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Watermelon Extra

By Russell Tedder | May 11, 2018

16 hours on a pair of short line 70-tonners

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Russell Tedder’s 16-hour 70-tonner ride occurred in July 1955, when he was dispatching for the Live Oak, Perry & Gulf and South Georgia, two affiliated short lines recently acquired by the Southern Railway.
Watermelons were an important source of revenue for the Live Oak, Perry & Gulf and South Georgia in the early 1950s. The two affiliated short lines connected at Perry, Fla., about 40 miles south of the Georgia state line. The LOP&G handled most of its melon shipments on its two daily-except-Sunday mixed trains, Nos. 1 and 2 and Nos. 3 and 4. Eastbound train 2 made a side trip as Nos. 5 and 6 from Mayo Junction to Mayo. However it was occasionally necessary on heavy loading days to run an extra from Live Oak to Mayo or Day, the two major loading stations on the line and return to the Seaboard and Atlantic Coast Line interchanges at Live Oak.

As the train dispatcher for the two short lines, whenever No. 4 had all the tonnage it needed, instead of having that train make an extra side trip on the Mayo Branch, I would schedule a watermelon extra out of Live Oak to Mayo and Day to pick up that day’s melons. I knew our two General Electric 70-tonners (SG 202 and LOP&G 300) started like an automobile and made quick work of getting an extra out of the yard and to the loading sites and back.

Two lumbermen, brothers James W. and Zenas Wise Oglesby, organized the South Georgia Railway in 1896. In the early 1950s the road extended 76 miles from Adel, Ga., to Springdale, Fla. Rail weight was 56 and 60 pounds. The SG always ran an extra during the watermelon shipping season since it operated only one daily-except-Sunday freight train. The main loading stations were Empress, Quitman, and Morven, Ga.

In 1955, the first season after Southern Railway bought the two roads, the South Georgia handled its watermelons on an extra that ran from Perry to Adel and return six days a week, using ventilated refrigerator cars provided by Southern. The outbound loads were then routed via Southern at Adel.

My first voluntary semi-annual dispatcher’s road trip was on the South Georgia watermelon extra on Saturday, July 3, 1955. By this time Southern had upgraded the track between Perry and Quitman and maximum authorized speed had been raised to 30 mph.

South Georgia 202 and LOP&G 300 powered the train, which carried a Southern day coach in lieu of a caboose. That year the extra made a round trip from Perry to Adel and return six days a week. I had called our crew for this trip for 5:30 p.m. and issued the following orders before boarding the day coach:

Order No. 1 — Engine 2004 [a Southern Railway SW1 assigned to the SG] run extra Perry to Adel and return to Perry not protecting against following extra trains except Extra 202 North. Extra 2004 South wait at Adel until arrival of Extra 202 North.

Order No. 2 — Engine 202 run extra Perry to Adel and return to Perry not protecting against following extra trains except Extra 2004 South.

The engineer was a boomer, having started on the Western Pacific in California. After serving with the Army at Camp Gordon Johnston, near Carrabelle, Fla., on the Gulf of Mexico, during the war, he joined the LOP&G and South Georgia as a relief engineer and conductor. He was an adventuresome engineer as the rest of this story reveals.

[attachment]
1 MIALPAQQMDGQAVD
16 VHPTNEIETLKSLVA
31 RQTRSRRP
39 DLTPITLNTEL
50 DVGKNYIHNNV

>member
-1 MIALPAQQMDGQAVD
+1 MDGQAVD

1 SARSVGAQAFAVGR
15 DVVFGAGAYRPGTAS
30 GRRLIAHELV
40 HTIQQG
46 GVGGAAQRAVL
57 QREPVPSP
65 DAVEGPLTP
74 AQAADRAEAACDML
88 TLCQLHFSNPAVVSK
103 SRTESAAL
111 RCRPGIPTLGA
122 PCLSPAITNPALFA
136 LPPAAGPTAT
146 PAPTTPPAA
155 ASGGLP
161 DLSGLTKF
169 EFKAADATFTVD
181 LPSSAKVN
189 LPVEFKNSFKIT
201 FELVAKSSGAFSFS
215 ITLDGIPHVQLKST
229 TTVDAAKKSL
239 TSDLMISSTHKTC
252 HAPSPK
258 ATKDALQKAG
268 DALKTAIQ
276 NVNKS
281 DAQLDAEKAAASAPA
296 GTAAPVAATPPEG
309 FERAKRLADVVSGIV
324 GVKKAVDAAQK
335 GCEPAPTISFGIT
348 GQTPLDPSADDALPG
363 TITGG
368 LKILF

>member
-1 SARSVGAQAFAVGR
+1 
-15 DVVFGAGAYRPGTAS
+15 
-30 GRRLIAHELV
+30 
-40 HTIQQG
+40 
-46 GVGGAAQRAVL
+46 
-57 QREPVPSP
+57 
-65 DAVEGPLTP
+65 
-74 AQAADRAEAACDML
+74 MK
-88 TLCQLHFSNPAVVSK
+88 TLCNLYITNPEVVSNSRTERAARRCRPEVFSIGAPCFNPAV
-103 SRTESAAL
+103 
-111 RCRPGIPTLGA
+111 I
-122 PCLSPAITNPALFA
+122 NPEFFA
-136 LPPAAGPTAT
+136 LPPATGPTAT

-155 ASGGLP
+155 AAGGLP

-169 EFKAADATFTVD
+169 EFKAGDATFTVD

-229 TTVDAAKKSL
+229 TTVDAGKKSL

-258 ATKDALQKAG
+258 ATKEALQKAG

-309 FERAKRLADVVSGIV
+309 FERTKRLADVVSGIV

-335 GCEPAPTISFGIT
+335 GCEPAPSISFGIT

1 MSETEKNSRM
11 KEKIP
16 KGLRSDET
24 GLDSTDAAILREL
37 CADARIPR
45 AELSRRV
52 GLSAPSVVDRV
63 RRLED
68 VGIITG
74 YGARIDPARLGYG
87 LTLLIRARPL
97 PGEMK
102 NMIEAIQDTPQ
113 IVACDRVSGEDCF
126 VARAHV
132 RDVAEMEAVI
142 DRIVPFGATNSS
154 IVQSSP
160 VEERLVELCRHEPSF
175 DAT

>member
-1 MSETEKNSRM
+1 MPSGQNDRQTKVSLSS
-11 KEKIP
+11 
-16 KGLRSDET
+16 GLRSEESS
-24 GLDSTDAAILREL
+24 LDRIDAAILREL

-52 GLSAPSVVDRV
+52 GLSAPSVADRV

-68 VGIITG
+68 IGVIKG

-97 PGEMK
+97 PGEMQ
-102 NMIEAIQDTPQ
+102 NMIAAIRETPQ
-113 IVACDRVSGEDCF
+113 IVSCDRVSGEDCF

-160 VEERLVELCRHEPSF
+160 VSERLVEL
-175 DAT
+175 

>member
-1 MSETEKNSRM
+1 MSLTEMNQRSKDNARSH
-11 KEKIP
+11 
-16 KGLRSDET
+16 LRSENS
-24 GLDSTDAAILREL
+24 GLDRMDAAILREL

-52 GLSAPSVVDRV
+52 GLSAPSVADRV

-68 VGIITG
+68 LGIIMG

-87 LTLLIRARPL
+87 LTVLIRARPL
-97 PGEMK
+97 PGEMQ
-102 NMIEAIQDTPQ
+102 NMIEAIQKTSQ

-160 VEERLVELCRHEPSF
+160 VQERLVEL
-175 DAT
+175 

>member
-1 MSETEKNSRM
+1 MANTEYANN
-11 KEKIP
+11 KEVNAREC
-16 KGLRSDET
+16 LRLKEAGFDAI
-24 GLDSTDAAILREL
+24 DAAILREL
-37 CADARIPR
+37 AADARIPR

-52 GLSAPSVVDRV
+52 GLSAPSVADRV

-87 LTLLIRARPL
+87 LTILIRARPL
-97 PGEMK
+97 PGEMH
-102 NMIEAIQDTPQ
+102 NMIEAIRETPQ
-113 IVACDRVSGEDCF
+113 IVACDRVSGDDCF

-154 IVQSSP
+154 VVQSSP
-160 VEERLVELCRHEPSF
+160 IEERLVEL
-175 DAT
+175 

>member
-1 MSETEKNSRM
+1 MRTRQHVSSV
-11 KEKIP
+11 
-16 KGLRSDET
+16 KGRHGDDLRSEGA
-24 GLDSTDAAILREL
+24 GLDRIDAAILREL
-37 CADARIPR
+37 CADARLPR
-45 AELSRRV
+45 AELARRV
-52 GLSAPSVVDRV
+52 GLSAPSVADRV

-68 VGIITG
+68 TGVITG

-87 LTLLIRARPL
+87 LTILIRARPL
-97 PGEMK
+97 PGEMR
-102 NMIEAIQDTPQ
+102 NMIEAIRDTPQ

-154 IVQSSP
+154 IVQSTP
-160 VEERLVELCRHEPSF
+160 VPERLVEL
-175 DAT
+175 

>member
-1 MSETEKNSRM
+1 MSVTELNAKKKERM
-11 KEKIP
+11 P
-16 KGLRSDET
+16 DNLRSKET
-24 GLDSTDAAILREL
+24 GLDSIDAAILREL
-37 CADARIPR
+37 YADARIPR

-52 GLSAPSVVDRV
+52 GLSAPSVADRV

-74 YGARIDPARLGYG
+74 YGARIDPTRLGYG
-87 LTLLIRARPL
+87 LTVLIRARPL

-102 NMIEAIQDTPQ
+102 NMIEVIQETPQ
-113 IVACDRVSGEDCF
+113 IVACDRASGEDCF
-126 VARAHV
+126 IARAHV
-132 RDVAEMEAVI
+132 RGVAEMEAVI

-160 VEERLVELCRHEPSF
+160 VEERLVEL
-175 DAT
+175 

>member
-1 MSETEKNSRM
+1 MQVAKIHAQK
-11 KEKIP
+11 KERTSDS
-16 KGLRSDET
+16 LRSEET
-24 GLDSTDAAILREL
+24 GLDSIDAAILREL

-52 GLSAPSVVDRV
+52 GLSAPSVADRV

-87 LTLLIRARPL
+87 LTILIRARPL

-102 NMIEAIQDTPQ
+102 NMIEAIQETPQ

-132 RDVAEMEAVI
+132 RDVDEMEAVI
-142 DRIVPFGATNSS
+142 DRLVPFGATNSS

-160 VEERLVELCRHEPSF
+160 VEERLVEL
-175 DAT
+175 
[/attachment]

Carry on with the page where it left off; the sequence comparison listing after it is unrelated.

Our boomer engineer backed the pair of 70-tonners out of the LOP&G ready track and picked up six empty reefers and the coach off the house track. After giving the air brake test a lick and a promise, he backed the short train through the LOP&G-SG connecting track and onto the SG main line. The engineer sounded two long blasts of the whistle, eased up to the LOP&G diamond, and stopped. After another two blasts we were on our way about 6 p.m., the foghorn whistle blasting its way over the many street crossings as the little train left town. Soon our hogger had the throttle in the “company notch” and we were bouncing along at 40 to 45 mph.

All was going well until we rounded a curve a few miles north of Perry and saw a bulldozer trying to cross the track. After “big-holing” the train and stopping 200 feet from the dozer, the engineer “pumped ’em off” and our trip resumed as soon as the dozer cleared the track. Where the line paralleled U.S. 221, motorists watched in amazement as the train sped along, the two 70-tonners approaching their top speed of 55 mph. The clickety-clack of wheels on the rail joints turned into a steady roar that was absorbed into the rumbling and pounding of the Cooper-Bessemer engines as they approached their maximum of 1,000 rpm. The light but speedy consist sounded more like Southern Railway’s crack 
Royal Palmthan the lumbering freight that had bobbed and weaved its way through the grass- covered track behind a lone 70-tonner less than a year before.

No. 1, the southbound first-class passenger train with Kalamazoo railbus No. M-100 as its consist, was due at Sirmans, 18 miles north of Perry, at 6:45 p.m. As the watermelon extra stopped on the main line in front of Bill Clement’s store, our boomer hogger sounded the prescribed one long and three shorts for the flagman to protect the rear of the train just like the mainline boys did, even though we were relieved by train order from protecting against following extra trains. The crew and I had just enough time to walk over to the store for a soft drink before No. 1 came into sight. The doodlebug headed into the clear on the house track and stopped across from Clement’s store; a lone passenger detrained as the motorman helper swung down to hand a mail pouch to the waiting postmaster.

Having made the meet, the watermelon extra headed on its way, stopping at the Seaboard diamond at Greenville and opening the gates which removed the derails from the SG track, then stopping while the rear brakemen closed the gates. We ran uneventfully to our first revenue stop at Empress, where the train dropped the 6 empty reefers and picked up 20 carloads of melons. With our first revenue tonnage in tow, we pulled over the ACL overpass at Quitman at 8:30 p.m.